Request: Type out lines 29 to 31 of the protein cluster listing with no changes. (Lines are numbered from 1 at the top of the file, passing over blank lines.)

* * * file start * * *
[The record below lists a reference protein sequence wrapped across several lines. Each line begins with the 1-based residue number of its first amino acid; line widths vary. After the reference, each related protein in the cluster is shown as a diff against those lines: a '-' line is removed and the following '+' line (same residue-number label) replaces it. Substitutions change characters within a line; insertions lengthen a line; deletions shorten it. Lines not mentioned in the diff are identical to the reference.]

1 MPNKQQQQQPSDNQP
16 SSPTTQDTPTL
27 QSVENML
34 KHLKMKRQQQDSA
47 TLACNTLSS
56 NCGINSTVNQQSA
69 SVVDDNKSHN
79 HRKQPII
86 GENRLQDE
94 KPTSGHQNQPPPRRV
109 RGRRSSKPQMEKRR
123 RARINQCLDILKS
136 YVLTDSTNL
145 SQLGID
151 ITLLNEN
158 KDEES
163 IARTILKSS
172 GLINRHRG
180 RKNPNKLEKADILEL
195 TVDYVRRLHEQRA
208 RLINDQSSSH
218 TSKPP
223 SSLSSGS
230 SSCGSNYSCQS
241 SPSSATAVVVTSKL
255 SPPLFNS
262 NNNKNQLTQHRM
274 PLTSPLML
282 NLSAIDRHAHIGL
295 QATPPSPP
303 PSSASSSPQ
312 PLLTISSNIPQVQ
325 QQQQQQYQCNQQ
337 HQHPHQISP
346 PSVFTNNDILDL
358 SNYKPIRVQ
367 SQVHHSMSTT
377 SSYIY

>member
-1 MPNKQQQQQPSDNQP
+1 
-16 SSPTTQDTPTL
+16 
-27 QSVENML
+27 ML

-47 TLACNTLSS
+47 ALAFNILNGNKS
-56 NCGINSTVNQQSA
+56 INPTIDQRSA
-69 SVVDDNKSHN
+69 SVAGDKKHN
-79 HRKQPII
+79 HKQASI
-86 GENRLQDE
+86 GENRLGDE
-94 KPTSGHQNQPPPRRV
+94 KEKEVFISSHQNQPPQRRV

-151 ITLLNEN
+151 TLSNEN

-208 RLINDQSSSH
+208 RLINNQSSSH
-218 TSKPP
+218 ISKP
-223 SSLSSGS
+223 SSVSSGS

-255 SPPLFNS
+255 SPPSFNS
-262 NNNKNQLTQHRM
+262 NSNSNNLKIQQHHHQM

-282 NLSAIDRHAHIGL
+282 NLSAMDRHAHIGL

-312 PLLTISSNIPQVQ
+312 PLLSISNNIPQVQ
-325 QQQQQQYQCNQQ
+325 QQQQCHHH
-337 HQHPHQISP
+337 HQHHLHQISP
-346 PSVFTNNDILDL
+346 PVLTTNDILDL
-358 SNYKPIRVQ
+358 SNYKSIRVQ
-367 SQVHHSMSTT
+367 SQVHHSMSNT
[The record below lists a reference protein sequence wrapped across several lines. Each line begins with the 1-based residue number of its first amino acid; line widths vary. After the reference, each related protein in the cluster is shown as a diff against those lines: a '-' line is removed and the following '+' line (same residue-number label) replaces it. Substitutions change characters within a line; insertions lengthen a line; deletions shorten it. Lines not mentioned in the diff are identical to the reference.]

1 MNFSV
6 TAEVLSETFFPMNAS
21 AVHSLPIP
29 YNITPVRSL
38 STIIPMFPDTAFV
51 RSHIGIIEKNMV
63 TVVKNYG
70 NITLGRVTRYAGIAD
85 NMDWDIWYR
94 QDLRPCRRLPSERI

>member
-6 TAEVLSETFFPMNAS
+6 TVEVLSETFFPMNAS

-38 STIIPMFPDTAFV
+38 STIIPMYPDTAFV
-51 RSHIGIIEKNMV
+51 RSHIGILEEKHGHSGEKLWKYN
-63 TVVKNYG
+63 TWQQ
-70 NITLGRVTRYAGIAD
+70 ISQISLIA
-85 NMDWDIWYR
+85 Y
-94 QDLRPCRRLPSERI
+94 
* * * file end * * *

274 PLTSPLML
282 NLSAIDRHAHIGL
295 QATPPSPP